Rep. Lamar Smith has introduced what is probably the most consequential jobs bill of this Congress — the Legal Workforce Act (H.R. 2164), which phases in use of the E-Verify system for all new hires. (There was a hearing on the bill yesterday morning.)
Mandatory E-Verify schemes have been proposed before, but with the Supreme Court’s decision giving the green light to state mandates, business finally has a strong interest in a single national standard. Not only are perhaps a dozen additional states poised to pass E-Verify mandates over the next year (there are, I believe, 14 with full or partial mandates now), but county and city mandates are proliferating as well.
The bill does a nice job of finessing certain political stumbling blocks (the text of the legislation is here). For instance, agriculture would be given a three-year phase-in period, instead of the maximum two years for all other employers, and returning seasonal farmworkers would not be considered new hires. Given the degree of dependence on illegal labor in certain ag sectors, this seems reasonable, and if it makes it easier for farm-state congressmen to support it, so much the better.
Also, business lobbyists objected to the requirement in previous bills that after a certain point, all existing workers would have to be E-Verified, as opposed to just new hires. Smith’s bill addresses this quite cleverly by requiring the E-Verification of existing workers only for government agencies and contractors and anyone flagged in a Social Security no-match letter, who are the very people likely to be illegal aliens anyway. What’s more, any employer may choose to E-Verify his existing workforce, so long as he does so for all his employees.
Finally, some immigration hawks have been concerned that federal legislation would preempt successful state efforts at requiring E-Verify, watering down the mandate so much that broadening it would have little effect. But the new bill, while preempting any state or local criminal or civil penalties, preserves the power to revoke the business license of any firm failing to use E-Verify — which is the main penalty that immigration hawks have been working for anyway.
The arguments against mandating an electronic check of work eligibility as part of the existing hiring process have been exhausted. Some opponents now say they opposed Smith’s first attempt — in 1995 — because the technology wasn’t advanced enough yet. That’s disingenuous, but it’s moot now, so let them have their fairy tale.
More recently, opponents have said that E-Verify uses databases that are so error-ridden that legal workers would be barred from employment. That’s hogwash. In fiscal year 2010, there were around 47 million hires, according to the Bureau of Labor Statistics, and of those, more than 15 million were screened through E-Verify. Of those queries, 98.3 percent were automatically approved. A further 0.3 percent were initially kicked back, but eventually okayed after the problem was straightened out — often a women who hadn’t informed Social Security of her married name, or an employer who transposed a number or letter in the new employee’s name. (These are problems you want to straighten out now, not when you turn 65.) The remaining 1.4 percent of E-Verify queries were rejected as not authorized — either illegal aliens or legal visitors whose visas did not permit them to work. That’s more than 200,000 rejections last year, and if even one of them had been a legally authorized worker, his face would be on the cover of Time magazine. This is a dog that didn’t bark.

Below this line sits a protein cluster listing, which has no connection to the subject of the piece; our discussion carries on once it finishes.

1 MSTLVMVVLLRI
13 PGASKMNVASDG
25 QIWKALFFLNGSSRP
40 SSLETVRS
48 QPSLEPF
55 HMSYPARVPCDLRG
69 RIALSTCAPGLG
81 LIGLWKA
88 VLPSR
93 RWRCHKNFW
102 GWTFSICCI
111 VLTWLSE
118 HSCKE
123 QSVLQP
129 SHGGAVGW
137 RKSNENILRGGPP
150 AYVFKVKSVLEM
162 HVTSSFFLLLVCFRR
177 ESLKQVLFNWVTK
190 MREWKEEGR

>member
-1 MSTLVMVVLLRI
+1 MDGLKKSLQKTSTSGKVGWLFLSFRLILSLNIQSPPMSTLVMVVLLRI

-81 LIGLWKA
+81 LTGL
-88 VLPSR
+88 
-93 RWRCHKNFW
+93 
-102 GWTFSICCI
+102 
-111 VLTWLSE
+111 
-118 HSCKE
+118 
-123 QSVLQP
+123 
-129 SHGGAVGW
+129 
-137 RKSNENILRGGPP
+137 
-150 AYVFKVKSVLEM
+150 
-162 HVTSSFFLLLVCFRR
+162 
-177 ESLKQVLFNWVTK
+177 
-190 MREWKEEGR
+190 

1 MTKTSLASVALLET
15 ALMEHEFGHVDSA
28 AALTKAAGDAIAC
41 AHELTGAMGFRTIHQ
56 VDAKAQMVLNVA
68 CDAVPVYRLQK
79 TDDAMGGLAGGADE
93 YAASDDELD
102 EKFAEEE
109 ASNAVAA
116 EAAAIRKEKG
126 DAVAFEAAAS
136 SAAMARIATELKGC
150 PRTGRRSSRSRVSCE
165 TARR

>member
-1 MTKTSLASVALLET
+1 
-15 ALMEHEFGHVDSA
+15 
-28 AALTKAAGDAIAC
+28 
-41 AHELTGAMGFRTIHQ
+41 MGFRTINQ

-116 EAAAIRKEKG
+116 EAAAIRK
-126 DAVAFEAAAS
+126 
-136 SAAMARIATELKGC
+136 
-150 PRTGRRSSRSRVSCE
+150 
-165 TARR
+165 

This earlier argument having failed, opponents of immigration enforcement have now taken to attacking E-Verify because it’s not tough enough. Noted immigration hawk Chuck Schumer, for instance, has made this claim. And, in fact, illegal aliens with the most sophisticated stolen identities have been able to fool the system. But the system is getting tighter all the time. If you present a passport or certain immigration documents, it now can pop the photo from that document onto the employer’s computer. The system has just started verifying driver’s license information with one state, and others will follow. Former DHS policy director Stewart Baker points to private “identity assurance” systems as a further way to prevent identity theft and make E-Verify as close to foolproof as you can get.
The challenge for Smith’s bill will be getting it through the Senate — if it reaches the president’s desk, I don’t see how Obama can veto it. Then, as the system is phased in, starting with the largest employers and working on down, it will become increasingly difficult for illegal immigrants to find work. Many will leave, as Arizona has seen in the wake of its own E-Verify mandate. And many Americans will find jobs they otherwise would not have. Will an E-Verify mandate cut unemployment in half? Probably not. But can it shave a point, or even two, off the unemployment rate, enable involuntary part-time workers to find full-time work, and draw back into the labor market some of those who have dropped out? You bet.
And if Obama is still in the White House when these improvements happen, will he shamelessly claim credit for them? Sure, but it would be a small price to pay for a big step forward in limiting illegal immigration.
— Mark Krikorian is executive director of the Center for Immigration Studies, an NRO contributor, and author of The New Case Against Immigration, Both Legal and Illegal and How Obama Is Transforming America Through Immigration.